The zone of “oblivion № 1” is more fundamental and refers to “unconscious” as itself: in this “oblivion” the subject rejects the fact that the meaning is formed not by the subject himself.). Pźcheux’s conclusion says that the starting point for the interpretation of the social world is “not the individual. the discourse analysis is based on the fact that “it finds in the discourse the material expression of a contact between the ideological sphere and the sphere of language.). simultaneously the subject is not in the centre of analysis. etc. sports. We should remind that the Althusser’s ideology exists as one of two levels of the public “superstructure” (another level is legal and political. Fuchs introduce two notions – “oblivion № 1” and “oblivion № 2” (Pźcheux. Thus. The basic difference between the Repressive State Apparatus and the Ideological State Apparatuses is. though is thought as a constituent part of the process of the production of meaning” (Pulcinelli Orlandi 1999: 201). not the subject. the zone of what he could say. M. Subject. the cultural ISA (Literature.. The subject may penetrate into this zone. but to reveal how the sphere of language and the extra-linguistic sphere of Ideology interact. firstly. Army. containing the religious ISA (the system of the different Churches). secondly. Courts. the political ISA (the political system. a larger part of the Ideological State Apparatuses (in their apparent dispersion) be- . “Oblivion № 2” is to some extent the same as Freud’s “pre-conscious”. In “oblivion № 1” the fact that the subject is subordinated to the discourse formation and is created by it is obscured. The task of the discourse analysis is to explain discourse in its historical conditionality by ideology. selects one utterance and rejects another. Pulcinelli Orlandi. that contains the Government. it is not viewed as a source of the meaning and is not responsible for it. the trade-union ISA. on the contrary. Ideology that is itself determined completely “from without” [. the Arts. that the (Repressive) State Apparatus belongs entirely to the public domain. Sautkin Language..54 German A. Administration. where the communicative activity and ideology join” (Pulcinelli Orlandi 1999: 198). etc. not the individual’s activity. we should note the importance of his notion “the ideological State apparatuses” in this topic. The basis of the French discourse analysis in the way M. Pźcheux intended it is the connection between the communicative activity and ideology. that subordinates him. the legal ISA. Further Pulcinelli Orlandi remarks that the discourse analysis is critical towards linguistics. but also between the Repressive State Apparatus.] the subject-form (through which “the subject of discourse” is identified with the discourse formation that creates him) strives for absorption and forgetting of inter-discourse in intra-discourse” (Pźcheux 1999: 271). including different Parties).e. According to E. Going back to the Althusser’s theory of ideology. but didn’t (the subject corrects himself in what he says). Pźcheux and K.. whiles. Prisons. and “this critical position lies in the fact that in contrast to linguistics the subject is taken into account in the discourse analysis. The zone of “oblivion № 2” is a sphere in which the speaking subject in the discourse formation. M. and the Ideological State Apparatuses (ISA). i. Ivanov. television. including State apparatus and law). Pźcheux investigates the relation between “the subjective obviousness” and “the obviousness of the meaning” assigning an important part to the discourse. Police. that there is only one (Repressive) State Apparatus and the plurality of Ideological State Apparatuses and. etc. radio. the family ISA. Fuchs 1999: 116–119). the communications ISA (press. but the ideological conditions of reproduction/transformation of the relations of production” (Pźcheux 1999: 283). but from without. Aleksandr A. the specificity of anti-subjectivism of those who represent the discourse analysis is the following: they didn’t try to connect directly “the subject” with the activity of purely “language” mechanism. Althusser points out that we should distinguish not only between the State power and the State apparatus. the educational ISA (the system of different public and private Schools).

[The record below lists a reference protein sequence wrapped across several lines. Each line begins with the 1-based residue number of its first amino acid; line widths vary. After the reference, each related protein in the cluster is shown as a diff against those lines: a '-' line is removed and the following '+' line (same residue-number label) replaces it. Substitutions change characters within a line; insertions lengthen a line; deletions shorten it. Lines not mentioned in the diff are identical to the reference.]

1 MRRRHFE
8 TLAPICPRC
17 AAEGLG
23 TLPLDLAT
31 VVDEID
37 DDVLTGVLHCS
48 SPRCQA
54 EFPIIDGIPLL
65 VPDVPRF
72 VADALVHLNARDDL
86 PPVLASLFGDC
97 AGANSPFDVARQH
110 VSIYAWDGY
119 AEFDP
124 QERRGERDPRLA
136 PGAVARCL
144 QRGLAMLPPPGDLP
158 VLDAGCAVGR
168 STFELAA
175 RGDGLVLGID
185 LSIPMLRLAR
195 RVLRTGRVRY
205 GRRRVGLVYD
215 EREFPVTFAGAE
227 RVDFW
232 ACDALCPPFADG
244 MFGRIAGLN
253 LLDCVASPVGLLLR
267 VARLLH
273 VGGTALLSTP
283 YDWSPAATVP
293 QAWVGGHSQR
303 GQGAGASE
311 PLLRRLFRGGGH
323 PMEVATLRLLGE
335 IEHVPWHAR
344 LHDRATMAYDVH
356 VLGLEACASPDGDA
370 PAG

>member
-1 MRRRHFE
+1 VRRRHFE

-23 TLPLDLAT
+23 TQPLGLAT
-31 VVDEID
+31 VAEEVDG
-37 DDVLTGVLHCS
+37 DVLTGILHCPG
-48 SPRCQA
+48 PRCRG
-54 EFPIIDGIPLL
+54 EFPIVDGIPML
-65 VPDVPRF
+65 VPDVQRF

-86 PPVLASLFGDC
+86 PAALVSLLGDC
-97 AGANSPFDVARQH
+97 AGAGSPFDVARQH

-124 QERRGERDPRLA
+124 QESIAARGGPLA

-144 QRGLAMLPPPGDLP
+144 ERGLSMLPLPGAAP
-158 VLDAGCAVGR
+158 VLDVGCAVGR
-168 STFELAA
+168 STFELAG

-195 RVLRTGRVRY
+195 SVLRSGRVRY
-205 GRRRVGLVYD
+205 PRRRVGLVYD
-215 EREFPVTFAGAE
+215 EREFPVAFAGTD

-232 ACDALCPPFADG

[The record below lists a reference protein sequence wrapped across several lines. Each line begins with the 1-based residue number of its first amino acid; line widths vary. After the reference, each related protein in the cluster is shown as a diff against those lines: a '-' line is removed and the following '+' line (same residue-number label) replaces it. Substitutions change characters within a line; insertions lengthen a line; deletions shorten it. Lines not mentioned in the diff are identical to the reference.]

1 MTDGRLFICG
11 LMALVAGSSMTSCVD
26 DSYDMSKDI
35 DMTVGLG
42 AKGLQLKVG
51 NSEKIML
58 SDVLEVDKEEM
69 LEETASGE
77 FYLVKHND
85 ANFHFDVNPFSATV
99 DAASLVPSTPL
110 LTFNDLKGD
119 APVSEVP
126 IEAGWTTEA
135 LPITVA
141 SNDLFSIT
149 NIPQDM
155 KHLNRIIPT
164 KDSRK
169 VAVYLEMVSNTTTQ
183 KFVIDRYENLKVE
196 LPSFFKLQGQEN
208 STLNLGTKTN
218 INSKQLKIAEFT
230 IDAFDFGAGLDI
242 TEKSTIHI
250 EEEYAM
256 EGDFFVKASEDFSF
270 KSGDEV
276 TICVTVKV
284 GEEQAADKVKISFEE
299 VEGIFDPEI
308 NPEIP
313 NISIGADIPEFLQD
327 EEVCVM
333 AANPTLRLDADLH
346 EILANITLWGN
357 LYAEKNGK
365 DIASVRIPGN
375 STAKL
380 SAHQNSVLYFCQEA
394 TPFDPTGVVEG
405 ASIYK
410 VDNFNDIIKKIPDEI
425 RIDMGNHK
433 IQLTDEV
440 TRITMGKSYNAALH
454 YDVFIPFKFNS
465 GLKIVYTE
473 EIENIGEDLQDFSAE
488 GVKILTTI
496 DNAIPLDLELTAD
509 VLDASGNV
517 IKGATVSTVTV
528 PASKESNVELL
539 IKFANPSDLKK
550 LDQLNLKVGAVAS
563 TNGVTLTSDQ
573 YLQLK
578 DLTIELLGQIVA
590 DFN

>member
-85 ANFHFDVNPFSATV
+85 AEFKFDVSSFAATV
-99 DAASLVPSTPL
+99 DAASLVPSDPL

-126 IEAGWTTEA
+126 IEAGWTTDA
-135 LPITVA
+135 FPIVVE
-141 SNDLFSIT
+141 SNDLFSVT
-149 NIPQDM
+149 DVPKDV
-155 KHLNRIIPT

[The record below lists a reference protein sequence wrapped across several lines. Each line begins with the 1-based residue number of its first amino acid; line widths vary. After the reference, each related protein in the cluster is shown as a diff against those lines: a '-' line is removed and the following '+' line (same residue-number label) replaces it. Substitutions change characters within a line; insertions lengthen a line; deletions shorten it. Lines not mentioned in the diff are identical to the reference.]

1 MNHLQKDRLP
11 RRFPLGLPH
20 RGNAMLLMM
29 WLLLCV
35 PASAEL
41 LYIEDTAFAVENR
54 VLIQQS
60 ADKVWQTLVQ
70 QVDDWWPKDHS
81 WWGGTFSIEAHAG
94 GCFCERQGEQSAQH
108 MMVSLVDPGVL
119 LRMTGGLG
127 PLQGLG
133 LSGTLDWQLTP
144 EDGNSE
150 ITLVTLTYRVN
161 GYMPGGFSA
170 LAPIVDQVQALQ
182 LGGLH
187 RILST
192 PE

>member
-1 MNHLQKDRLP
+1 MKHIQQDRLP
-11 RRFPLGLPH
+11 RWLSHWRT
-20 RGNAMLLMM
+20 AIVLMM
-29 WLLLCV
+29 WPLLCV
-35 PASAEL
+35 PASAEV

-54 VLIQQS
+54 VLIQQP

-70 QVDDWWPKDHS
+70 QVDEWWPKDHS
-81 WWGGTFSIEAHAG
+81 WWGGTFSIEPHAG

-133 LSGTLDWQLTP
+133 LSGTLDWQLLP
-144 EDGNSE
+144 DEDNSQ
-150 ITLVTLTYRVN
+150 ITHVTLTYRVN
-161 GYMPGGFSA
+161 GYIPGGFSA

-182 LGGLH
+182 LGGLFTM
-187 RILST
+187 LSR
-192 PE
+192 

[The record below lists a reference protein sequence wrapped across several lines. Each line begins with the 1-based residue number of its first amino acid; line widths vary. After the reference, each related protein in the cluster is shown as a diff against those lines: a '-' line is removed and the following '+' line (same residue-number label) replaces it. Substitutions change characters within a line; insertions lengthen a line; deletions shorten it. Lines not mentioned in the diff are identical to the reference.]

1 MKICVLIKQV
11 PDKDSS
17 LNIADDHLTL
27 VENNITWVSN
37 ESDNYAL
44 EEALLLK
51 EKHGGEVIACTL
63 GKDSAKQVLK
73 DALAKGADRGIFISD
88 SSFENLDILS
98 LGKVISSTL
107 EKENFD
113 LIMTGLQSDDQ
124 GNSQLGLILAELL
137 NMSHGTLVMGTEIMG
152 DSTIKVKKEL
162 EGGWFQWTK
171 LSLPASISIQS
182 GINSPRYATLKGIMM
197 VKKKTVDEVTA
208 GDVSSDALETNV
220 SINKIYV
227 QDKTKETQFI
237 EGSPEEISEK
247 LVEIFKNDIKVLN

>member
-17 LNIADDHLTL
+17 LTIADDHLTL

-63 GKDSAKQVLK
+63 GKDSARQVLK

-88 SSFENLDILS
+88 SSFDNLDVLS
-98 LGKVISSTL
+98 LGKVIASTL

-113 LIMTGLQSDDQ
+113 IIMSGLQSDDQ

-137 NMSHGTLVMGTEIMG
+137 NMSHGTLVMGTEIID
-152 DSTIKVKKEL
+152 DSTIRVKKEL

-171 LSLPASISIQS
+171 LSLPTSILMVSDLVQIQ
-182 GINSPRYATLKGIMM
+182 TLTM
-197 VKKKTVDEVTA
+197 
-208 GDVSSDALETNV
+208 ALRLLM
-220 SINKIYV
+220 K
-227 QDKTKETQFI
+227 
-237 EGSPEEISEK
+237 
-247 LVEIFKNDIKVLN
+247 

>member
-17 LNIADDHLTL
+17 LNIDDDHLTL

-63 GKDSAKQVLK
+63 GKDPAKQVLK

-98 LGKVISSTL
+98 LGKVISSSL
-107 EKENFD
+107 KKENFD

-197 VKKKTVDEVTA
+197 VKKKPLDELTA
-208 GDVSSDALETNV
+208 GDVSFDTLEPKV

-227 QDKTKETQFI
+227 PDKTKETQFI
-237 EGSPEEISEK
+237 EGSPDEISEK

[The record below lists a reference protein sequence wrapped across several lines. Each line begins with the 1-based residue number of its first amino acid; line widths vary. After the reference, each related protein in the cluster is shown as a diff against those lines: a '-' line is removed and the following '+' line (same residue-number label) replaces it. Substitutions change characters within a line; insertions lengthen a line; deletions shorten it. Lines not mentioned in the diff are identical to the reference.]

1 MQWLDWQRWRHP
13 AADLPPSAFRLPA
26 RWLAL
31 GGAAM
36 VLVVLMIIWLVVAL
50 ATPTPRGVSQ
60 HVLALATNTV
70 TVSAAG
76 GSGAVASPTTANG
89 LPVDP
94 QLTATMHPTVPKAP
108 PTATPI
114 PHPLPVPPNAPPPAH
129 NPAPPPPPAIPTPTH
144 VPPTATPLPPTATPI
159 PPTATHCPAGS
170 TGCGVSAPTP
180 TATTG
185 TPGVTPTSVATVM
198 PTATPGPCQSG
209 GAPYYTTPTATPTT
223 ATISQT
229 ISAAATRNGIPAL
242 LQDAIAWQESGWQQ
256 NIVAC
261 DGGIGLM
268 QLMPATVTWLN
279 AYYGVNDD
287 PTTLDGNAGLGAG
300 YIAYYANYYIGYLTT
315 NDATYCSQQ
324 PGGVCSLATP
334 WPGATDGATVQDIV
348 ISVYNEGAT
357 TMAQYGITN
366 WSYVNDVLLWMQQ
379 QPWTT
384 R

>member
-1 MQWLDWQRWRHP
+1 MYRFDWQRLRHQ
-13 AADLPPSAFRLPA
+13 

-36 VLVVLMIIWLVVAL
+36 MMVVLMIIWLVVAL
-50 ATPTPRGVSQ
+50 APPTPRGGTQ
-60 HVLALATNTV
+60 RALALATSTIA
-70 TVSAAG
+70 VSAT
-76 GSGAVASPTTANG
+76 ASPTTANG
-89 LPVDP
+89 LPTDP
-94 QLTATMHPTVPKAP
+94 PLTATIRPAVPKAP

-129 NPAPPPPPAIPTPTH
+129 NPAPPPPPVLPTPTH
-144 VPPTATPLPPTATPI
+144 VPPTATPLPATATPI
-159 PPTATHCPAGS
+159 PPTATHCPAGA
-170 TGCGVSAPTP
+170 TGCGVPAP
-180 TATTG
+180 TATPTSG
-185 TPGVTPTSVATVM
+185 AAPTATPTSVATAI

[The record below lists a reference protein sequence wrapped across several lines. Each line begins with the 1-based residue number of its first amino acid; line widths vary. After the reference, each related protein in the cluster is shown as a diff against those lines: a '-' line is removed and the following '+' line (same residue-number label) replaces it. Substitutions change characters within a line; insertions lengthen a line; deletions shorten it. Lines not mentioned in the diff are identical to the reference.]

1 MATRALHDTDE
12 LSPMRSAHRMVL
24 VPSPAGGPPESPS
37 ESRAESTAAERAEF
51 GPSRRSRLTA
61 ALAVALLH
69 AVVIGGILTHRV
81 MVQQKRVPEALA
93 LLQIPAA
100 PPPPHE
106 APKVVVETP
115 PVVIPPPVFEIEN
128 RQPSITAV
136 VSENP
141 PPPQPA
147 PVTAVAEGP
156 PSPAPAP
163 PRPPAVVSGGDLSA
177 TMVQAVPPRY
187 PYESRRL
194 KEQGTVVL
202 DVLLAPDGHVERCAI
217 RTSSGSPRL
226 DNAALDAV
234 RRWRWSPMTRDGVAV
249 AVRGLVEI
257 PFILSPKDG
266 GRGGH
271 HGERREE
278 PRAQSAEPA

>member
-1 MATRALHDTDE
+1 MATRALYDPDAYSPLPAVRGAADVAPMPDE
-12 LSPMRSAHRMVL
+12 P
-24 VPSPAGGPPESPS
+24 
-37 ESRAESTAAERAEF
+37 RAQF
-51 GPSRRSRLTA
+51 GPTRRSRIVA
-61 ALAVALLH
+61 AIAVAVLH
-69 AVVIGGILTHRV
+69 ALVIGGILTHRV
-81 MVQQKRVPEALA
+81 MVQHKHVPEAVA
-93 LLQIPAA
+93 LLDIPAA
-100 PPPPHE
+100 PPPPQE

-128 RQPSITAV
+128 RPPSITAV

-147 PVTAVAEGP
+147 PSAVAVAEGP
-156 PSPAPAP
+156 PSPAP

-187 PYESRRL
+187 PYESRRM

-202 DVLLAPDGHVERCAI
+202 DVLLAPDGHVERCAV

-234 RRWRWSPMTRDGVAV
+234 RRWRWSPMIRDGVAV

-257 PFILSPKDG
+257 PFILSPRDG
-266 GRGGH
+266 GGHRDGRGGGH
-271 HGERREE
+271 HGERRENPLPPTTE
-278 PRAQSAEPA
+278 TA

school plays an important role. but the effect of uniformity is reached by further including an individual into communication with coevals and school education. school is an important but secondary ideological institution. He thought that exactly in our time it assumes the functions of a dominating ideological institution as inherited from the Church. too. If we exceed these limits. and they integrate the gender aims and stereotypes that exist in society. “represents School as a neutral environment purged of ideology. The slogan “Personal is political” (Carol Hanisch) lets us view private institutions (i. The ruling bourgeois ideology. on the contrary. Of course. the family exercises control and subordination where political and other powers are insufficient” (Millett 1994: 155). from our point of view. that “the main institution of patriarchy is family. it is the precondition for any distinction between public and private (Althusser 1999: 144). .Santalka. families. while family is a primary institution that forms the subjects according to certain ideological requirements. to the private domain. What matters is how they function. etc. is limited. Henceforth “political” stops to connect closely to the public sphere and all the everyday practices that appear in the gender-marked field of ideology acquire the political interpretation. are private (Althusser 1999: 144). Trade Unions. who offered a cardinal revision of the notion “political” taking into account the fact that gender differences are significant from the point of view of power. we should admit that the State. 2008. However. cultural ventures.e. and exactly through these practices the relations of supremacy/subordination are realized. because with their help the ruling class supports its supremacy. Churches. The Ideological State Apparatuses. is neither public nor private. according to Althusser. Thus. family serves as a basic reproducer of the patriarchal supremacy. Filosofija. Keith Millett writes.e. literature and their “liberating” virtues” (Althusser 1999: 156). i. Among all the institutions that Althusser included into the notion “Ideological State Apparatuses”. 16(1): 49–57 55 longs. by knowledge. morality and responsibility of adults by their own example. an intent look at it reveals a primary ideological meaning because it models a system of power relations (both class and gender) for new generations. setting the main directions of gender socialization of individuals. However. It is… the unit inside the patriarchy as a whole. family is separated from the public sphere and relations connected with politics. The language that is taught first in a family acts as a mechanism of forming the gender identity because exactly in speech practices a child acquires the conception of “typically female” or “typically male” communicative behavior.. keeps the status quo. We suppose that these Althusser’s ideas found a broad response among the feministic authors. some schools. acting as a mediator between the individual and the social structure. families differ. which is the State of the ruling class. It is obvious that communicative (speech) practices are formed under the influence of these institutions. Private institutions can perfectly well “function” as Ideological State Apparatuses” (Althusser 1999: 144).. the owners of their children) open up for them a path to freedom. Althusser writes: “It is unimportant whether the institutions in which they are realized are “public” or “private”. At first sight. At the same time the Althussers thought. most newspapers. that distinction between public and private is internal to bourgeois law. where teachers respectful of the “conscience” and “freedom” of the children who are entrusted to them (in complete confidence) by their “parents” (who are free. Exactly in these practices the system of gender inequality is embodied. Parties. despite their private character. are also integrated into the State system. etc. the institutions of a civil society) as the institutions that support and fix the distribution of power in society..